Before introducing this month’s articles, it is worthwhile for every American to reflect on some of the unsung heroes populating the halls of our government. Theirs is an unwavering path of significance.
In January of this year. I enrolled in an honors course examining International Relations. The class, through the City Colleges of Chicago, was uniquely chosen to participate in a State Department program called The Diplomacy Lab. Launched in 2013, this is a Public-Private Partnership that enables the State Department to “course-source” research and innovation related to foreign policy challenges by harnessing the efforts of students and faculty experts at colleges and universities across the United States.
Within the structure of Public/Private Partnerships, we examined social entrepreneurship, the State Department’s Global Partnership Initiative, USAID , and a variety of programs addressing issues around the globe: children’s rights and public works in India, land rights in Thailand, citizen sector and renewable energy in Brazil, public health in Nigeria, environmental concerns in Iceland, microfinance in Bangladesh, and nascent entrepreneurship throughout Central and South America.
My class interacted, one on one, with representatives from the State Department and other universities in the evaluation of selected social programs. It was the experience of a lifetime. Thank you, Professor Mayer.
A potent example of unified effort can be found in this TED Talk:
I find myself in awe of the career diplomats we met. If they had a partisan dogma, it was never evident. Theirs is a world of global perspective and a deep sense of responsibility for utilizing the vast resources of our country in an effort to address real-world problems. These are dedicated people that see possibilities through countless improbabilities, venerating the art of statesmanship. They function with little fanfare, remaining the quiet steady force of an America we seldom acknowledge. It was a humbling example of true patriotism.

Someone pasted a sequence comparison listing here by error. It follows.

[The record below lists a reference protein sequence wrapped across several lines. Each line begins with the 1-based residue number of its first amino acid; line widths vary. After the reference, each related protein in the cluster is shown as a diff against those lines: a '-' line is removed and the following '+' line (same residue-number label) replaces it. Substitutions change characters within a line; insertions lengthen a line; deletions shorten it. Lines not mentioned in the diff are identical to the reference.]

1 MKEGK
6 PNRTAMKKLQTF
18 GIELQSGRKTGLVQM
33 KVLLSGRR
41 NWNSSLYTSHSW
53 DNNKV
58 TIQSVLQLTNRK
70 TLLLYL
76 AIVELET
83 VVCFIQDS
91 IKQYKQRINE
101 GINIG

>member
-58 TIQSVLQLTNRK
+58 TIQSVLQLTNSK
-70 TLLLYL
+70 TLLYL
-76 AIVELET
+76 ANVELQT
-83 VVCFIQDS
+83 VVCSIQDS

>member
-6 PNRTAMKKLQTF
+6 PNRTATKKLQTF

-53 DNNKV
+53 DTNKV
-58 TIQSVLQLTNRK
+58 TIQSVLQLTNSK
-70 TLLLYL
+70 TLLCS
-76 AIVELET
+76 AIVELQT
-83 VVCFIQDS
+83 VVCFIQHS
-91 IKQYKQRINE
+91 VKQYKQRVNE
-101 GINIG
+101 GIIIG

I learned the community of nations operates most productively at the conference table. Civility, language, accountability, and the nature of practical debate are more formidable than any force of arms. The future belongs to this conviction.
Within the tsunami of reading required to survive this course, Professor Mayer included two exceptional books. For those interested in world affairs, I highly recommend:
The Bottom Billion: Why the Poorest Countries are Failing and What Can Be Done About It – Collier, Paul. (New York: Oxford University Press, 2007)
The Wilsonian Moment: Self-determination and the International Origins of Anticolonial Nationalism – Manela, Erez. (New York: Oxford University Press, 2007)
I can’t overstate the superlatives when speaking about the exceptional, talented people contributing to this blog. Yet, once again, they exceed every expectation. Please welcome a new page to this humble effort, KIOSK. Quips, commentary, music, poetry, marginalia, all will find a path to the village square of Central Standard Time.
Our new page, KIOSK, will begin the urban affectation for violating “Post No Bills.” This month we are treated to some verse from Rebecca Francescatti and Linda Solotaire. So much more is coming for this part of our monthly presentation.
My 50th high school reunion is on the immediate horizon. It’s been months of reflection and wonderful memories. I hope my former class-mates will join me in “The Reunion.”
Thank you for being here. Let’s take a break from the common and keep company with the uncommon. As always, fill your favorite mug with designer coffee and have a seat. Let us know your thoughts and wishes…this publication belongs to you.